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Bible Commentaries
Genesis 38

Coke's Commentary on the Holy BibleCoke's Commentary

Introduction

CHAP. XXXVIII.

Judah begetteth Er, Onan, and Shelah. Tamar deceiveth Judah, and brings forth Pharez and Zarah.

Before Christ about 1734.

Verse 1

Genesis 38:1. And it came, &c.— Moses relates this transaction because it concerned the principal end which his history had in view; namely, to transmit the genealogy of Christ, who descended from Abraham by Judah; see Matthew 1:3. Le Clerc observes: "Though these words seem to connect the following events with the former chapter, yet some of them, particularly Judah's marriage, which leads to the rest, must have happened long before Joseph was sold into AEgypt; and both Judah and his children too must have married young, else the chronology will not agree; for Joseph was born six years before Jacob came into Canaan," ch. Genesis 30:25.Genesis 31:41; Genesis 31:41. When he was sold into AEgypt, he was seventeen years old, ch. Genesis 37:2; Genesis 37:28. He was thirty, when he interpreted Pharaoh's dream, ch. Genesis 41:46. And nine years after, when there had been seven years plenty, and two years famine, did Jacob, with his family, go down into AEgypt, ch. Genesis 41:53-54.Genesis 45:6; Genesis 45:6; Genesis 45:11. And at their going down thither, Pharez, the son of Judah, (whose birth is set down in the end of this chapter,) had two sons, Hezron and Hamul, ch. Genesis 46:8-12. Seeing then, that from the selling of Joseph, until Israel's going down into AEgypt, there cannot be above three-and-twenty years, how is it possible that Judah should take a wife, have by her three sons, one after another, that Shelah, the youngest of the three, should be marriageable when Judah begat Pharez of Tamar, Genesis 38:14; Genesis 38:24. and Pharez be grown up, married, and have two sons, all within so short a space as three-and-twenty years? This chapter must therefore be placed out of the order of time; and the events here recorded must have happened soon after Jacob came from Mesopotamia into Canaan, though Moses, for some special reasons, relates them in this place. We may add, that the words then, in those days, at that time, often refer in Scripture to a considerable space of time, Deu 10:8. 2 Kings 20:1.Matthew 3:13; Matthew 3:13; Matthew 25:1. See ch. Genesis 46:12.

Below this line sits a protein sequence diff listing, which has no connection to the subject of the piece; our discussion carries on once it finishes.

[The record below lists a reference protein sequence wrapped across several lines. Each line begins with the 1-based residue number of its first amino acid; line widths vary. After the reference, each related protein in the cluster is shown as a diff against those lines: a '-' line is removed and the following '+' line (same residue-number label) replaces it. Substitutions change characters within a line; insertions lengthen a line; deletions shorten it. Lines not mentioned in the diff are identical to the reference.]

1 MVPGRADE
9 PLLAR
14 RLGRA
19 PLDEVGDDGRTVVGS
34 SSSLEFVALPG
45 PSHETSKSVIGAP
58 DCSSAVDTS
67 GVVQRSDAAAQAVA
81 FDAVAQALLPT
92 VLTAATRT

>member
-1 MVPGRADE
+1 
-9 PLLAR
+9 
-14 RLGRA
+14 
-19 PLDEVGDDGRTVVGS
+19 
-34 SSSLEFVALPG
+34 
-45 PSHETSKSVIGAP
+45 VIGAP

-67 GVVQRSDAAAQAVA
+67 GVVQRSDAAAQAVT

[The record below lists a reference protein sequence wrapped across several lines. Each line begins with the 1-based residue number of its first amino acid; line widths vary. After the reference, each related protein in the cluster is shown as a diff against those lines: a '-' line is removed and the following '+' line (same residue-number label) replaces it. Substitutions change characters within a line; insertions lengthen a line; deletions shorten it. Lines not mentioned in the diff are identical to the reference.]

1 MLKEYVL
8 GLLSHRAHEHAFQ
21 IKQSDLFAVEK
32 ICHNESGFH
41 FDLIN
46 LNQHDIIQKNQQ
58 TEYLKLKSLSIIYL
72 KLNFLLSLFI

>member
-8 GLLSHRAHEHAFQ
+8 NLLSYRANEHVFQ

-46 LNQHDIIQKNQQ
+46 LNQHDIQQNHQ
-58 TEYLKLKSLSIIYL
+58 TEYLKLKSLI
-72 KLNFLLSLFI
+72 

A certain Adullamite An inhabitant of the city Adullam, which lay to the west of Hebron, and will be found frequently spoken of in the history of David. Shuah (whose daughter Judah met with at the house of the Adullamite) was a Canaanite; consequently this connection was highly blameable in Judah.

Verse 5

Genesis 38:5. He was at Chezib The name of a place not far distant from Adullam and Mamre, thought to be the same with Achzib, Joshua 15:44. Moses mentions Judah's absence when this child was born, probably as the reason why his wife gave names to the third as well as the second son; whereas he himself named the first, Joshua 15:3. See Patrick. The Vulgate, Grotius, and others, make Chezib an appellative, and render it, She gave over bearing when she had borne him. The word signifies lying; and to this signification the prophet alludes, Micah 1:14. The houses of Achzib shall be (Achzab) a lie. See Ainsworth.

Verse 6

Genesis 38:6, &c. Name was Tamar It is not said who or of what family Tamar was, though it is most probable she was a Canaanitess; nor does it appear what was the crime of Er; enormous enough, no doubt, to draw down so exemplary a punishment from God. It is plain, from this transaction, that the practice which Moses afterwards enacted into a law, Deu 25:5 was of ancient standing: the same custom prevailed among the AEgyptians. The crime of Onan shews a peculiarly malignant disposition, Deuteronomy 25:9.; and it is probable, that bad as it was in itself, yet his sin was aggravated with a worse circumstance, viz. his having an eye to the suppressing of the MESSIAH's birth, since he should not have the honour to be numbered among his ancestors, which might provoke GOD to cut him off. See Univ. Hist. Acts of self-pollution were always held peculiarly criminal, even by heathen moralists. The Hebrew doctors looked upon them as a degree of murder.

Verse 11